The maximum Social Security benefit in 2022 is $4,194 per month — over $50,000 per year. But very few will ever see checks of this size. You’d need a pretty high income to pull this off, and that’s not the only requirement. You also have to claim at a specific time. Here’s a closer look at what you need to do in order to claim the biggest checks the Social Security Administration offers.
How the government calculates your Social Security benefit
The first step in calculating your Social Security benefit is figuring out your average indexed monthly earnings (AIME). The government does this by totaling your earnings during your 35 highest-earning years, adjusted for inflation, and dividing it by 420 — the number of months in 35 years. But there’s a catch for high earners.
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The government only counts the money you’ve paid Social Security taxes on in a given year, and that’s not always the same as your income. In 2022, for example, you only pay Social Security taxes on the first $147,000 you earn. So whether you earn $150,000 or $1 million, the government is only going to count $147,000 when evaluating your income for that year.
Once the government has your AIME, it plugs it into a benefit formula, which varies based on your birth year. The current Social Security benefit formula looks like this:
- Multiply the first $1,024 of your AIME by 90%.
- Multiply any amount over $1,024 up to $6,172 by 32%.
- Multiply any amount over $6,172 by 15%.
- Total your results from Steps 1 to 3 above and round down to the nearest multiple of $0.10.
In the above example, $1,024 and $6,172 are known as the bend points. These change every year. The bend points you’ll use are the ones in effect for the year you turned 62. Here’s a table where you can see all the bend points for previous years.
Your results from the formula above show what kind of benefit you’ll get at your full retirement age (FRA). That’s anywhere from 66 to 67, depending on your year of birth. You must wait until this age to claim Social Security if you want the full benefit you’re entitled to based on your work history.
If you claim earlier or later, the government runs your primary benefit amount — the amount you’re eligible for at your FRA — through another formula.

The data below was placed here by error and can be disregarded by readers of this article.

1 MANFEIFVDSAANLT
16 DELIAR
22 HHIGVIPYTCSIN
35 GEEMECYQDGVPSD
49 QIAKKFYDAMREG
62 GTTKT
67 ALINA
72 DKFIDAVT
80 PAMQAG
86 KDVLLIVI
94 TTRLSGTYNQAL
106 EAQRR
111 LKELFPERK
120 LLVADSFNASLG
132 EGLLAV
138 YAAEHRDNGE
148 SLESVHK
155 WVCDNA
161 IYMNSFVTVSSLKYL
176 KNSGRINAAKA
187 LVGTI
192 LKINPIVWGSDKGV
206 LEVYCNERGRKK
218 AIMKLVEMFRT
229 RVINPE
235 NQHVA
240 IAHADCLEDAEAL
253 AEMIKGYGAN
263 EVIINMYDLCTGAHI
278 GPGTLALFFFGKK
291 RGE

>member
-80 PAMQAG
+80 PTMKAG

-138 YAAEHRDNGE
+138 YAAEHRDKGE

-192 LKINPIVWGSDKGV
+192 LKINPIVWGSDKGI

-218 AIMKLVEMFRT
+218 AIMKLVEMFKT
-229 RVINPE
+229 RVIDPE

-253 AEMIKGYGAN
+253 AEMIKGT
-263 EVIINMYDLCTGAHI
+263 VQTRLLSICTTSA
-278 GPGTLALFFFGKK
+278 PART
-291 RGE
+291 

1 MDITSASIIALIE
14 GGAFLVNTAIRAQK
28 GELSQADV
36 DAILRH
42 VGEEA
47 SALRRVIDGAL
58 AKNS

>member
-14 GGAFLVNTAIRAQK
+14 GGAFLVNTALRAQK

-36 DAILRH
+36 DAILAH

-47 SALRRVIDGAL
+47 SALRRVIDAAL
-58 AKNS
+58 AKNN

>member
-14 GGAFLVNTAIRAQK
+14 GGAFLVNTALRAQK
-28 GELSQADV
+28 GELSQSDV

Every month you claim benefits under your FRA reduces your checks. Those who sign up right away at 62 only get 70% of their full benefit per check if their FRA is 67, or 75% if their FRA is 66. Delaying Social Security increases your benefit until 70, when you qualify for your largest checks. That’s 124% of your full benefit per check if your FRA is 67, or 132% if your FRA is 66.
What it takes to bring home the $4,194 check
In order to earn the maximum $4,194 Social Security checks, you pretty much have to overachieve in every step along the way. First, you need to achieve the maximum AIME, which means earning the equivalent of $147,000 in 2022 dollars in at least 35 years. Then, you’d have to wait until 70 to sign up.
For most people, this isn’t feasible, and even if it is, it might not always be smart. If you have a terminal illness, for example, you may not get anything from Social Security if you wait until 70 to claim.
But just because you don’t qualify for the maximum benefit doesn’t mean you’re doomed to small checks. You can use the information we discussed above to pursue your own maximum benefit.
To start, seize every opportunity you can to increase your income today. This will help boost your AIME and lead to larger Social Security checks at any age. You could try negotiating a raise, finding a better-paying job elsewhere, or starting a side hustle to bring in extra cash.
Try to remain in the workforce for at least 35 years if you can. This will prevent zero-income years from tanking your benefit calculation. If possible, consider working even longer. You’ll probably make more at the end of your career than you did in the beginning. Once you’ve passed the 35-year mark, your higher-earning, more recent years replace your earlier, lower-earning years in your benefit calculation.
Finally, choose your starting age carefully. If you have a short life expectancy, signing up early is usually wise. Those who expect to make it into their 80s often get larger lifetime benefits by delaying for a while, but this might not be financially feasible for you. Even if you could delay a few months, though, it can lead to permanently larger checks.
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